IMG_4104_editedLAS VEGAS – An official representative of the Federal Trade Commisssion has addressed a gathering of adult webmasters for the first time ever. The discussion Wednesday, organized by The Free Speech Coalition for the XBIZ Summer Forum, ranged from issues having to do with fraud by consumers on adult merchants as well as fraud perpetrated by adult merchants on consumers.

Stephen L. Cohen (photo, left), a staff attorney in the consumer fraud division of the FTC, joined FSC Executive Director Diane Duke and noted industry attorney Gregory Piccionelli before a crowd that filled the seminar hall o about a three-quarter capacity, a good turnout for a panel that was met with some controversy within the industry. Piccionelli mentioned a thread on a popular adult chat board that condemned the invitation of the agent of a federal law enforcement agency as, to inviting “a wolf into a den of sheep.”

“That is not what is going on here,” Piccionelli told the crowd as the session began. “First, we do not agree that our industry is made up of sheet, and also, it is imperative that discussions like this happen.” He referred to past action by the FTC against adult companies that resulted in huge fines that could have been avoided with open communication between the two enitites. Duke enthisiatically agreed that the intercourse was essential and healthy, and that Cohen was there to educate and inform, not to investigate.

For his part, Cohen, affable, precise and reasonable in his remarks, stated up front that his comments were his own and not official Commisssion policy. That said, Cohen has been at the FTC for years and was involved in previous actions involving the industry, making his take on consumer fraud issues authoritative.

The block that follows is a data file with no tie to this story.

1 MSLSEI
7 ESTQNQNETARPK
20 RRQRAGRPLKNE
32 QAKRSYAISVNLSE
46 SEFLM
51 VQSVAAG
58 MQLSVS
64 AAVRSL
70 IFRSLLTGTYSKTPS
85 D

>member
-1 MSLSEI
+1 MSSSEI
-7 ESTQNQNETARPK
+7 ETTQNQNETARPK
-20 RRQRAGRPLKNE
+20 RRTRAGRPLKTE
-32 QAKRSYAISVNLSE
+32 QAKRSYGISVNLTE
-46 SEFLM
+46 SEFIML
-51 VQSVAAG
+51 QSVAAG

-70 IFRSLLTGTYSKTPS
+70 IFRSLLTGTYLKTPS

The issues of most interest to the audience as well as those who objected to the seminar is pre-checked cross sales, used by many programs in the business to increase revenue. The practice invloves pre-checking boxes on the billing pages of adult sites that “up-sell” the purchaser to one or two more memberships to sites other than the one s/he is paying for at that time.

Acknowledging that cross-sales on their face are not illegal, Cohen said that pre-cheking the boxes was a problematic practice that raised red flags for the agency.

“I definitely recommend not doing it,” Cohen said.

As is the case with all fraud, the FTC reduces desirable behavior to very basic guidelines that invlove allowing consumers to  cancel memberships easily and for merchants to make absolutely clear to consumers what they can expect to be charged before those charges are billed to them. Cohen also said that while many high-risk processors assess the success or failure of their billing methods by the number of chargebacks assessed to a particular merchant, they really need to count both chargebacks and credits.

“When we do an investigation of a company, without their knowledge we contacts their banks and subpoena all of their records. Then, we look at all of the credits and chargebacks they have, and that is the number we use to assess what is going on.” He said that in some cases – not specific to adult – merchants are refunding 60 percent or more of their original transaction, a clear sign that something is wrong.

As far as “friendly” fraud by consumers on merchants, usually in the form of denying charges made to a credit card, Cohen said the agency has mechanisms through which merchants can fight unfair claims by consumers, and that they take fraud by consumers as well as organized groups very seriously. As an agency whose mission is to protect consumers, however, most cases of criminal fraudulent action against merchants would probably be dealt with by other law enforcement agencies, such as the Justice Department,